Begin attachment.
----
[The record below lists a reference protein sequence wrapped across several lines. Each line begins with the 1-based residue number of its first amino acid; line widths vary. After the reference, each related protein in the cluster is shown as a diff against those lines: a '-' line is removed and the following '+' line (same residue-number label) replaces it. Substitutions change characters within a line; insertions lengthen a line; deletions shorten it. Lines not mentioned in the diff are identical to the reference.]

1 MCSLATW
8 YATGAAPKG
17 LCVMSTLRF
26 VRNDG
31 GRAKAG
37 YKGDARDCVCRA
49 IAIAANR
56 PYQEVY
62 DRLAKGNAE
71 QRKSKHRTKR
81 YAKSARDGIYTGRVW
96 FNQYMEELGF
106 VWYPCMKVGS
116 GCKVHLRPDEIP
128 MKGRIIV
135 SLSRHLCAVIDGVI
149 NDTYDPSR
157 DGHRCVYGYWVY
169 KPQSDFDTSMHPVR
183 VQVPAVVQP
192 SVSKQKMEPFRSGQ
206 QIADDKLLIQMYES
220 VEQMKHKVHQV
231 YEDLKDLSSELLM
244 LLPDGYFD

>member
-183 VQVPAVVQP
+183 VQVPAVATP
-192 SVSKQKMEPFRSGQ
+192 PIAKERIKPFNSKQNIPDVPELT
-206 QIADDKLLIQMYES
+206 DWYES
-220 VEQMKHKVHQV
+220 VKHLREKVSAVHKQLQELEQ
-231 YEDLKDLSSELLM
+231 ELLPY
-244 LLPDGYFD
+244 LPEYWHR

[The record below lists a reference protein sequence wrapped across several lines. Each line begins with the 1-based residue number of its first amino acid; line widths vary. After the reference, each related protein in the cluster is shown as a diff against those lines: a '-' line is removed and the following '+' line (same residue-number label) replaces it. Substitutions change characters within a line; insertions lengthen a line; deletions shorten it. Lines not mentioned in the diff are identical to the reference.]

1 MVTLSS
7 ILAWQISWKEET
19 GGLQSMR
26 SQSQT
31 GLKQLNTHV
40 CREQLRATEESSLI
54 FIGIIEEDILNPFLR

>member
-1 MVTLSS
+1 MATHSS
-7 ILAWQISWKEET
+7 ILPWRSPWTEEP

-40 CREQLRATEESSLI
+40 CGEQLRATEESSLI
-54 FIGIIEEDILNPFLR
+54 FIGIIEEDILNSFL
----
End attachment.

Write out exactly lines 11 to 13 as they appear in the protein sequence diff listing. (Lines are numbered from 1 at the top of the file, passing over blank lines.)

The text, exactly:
71 QRKSKHRTKR
81 YAKSARDGIYTGRVW
96 FNQYMEELGF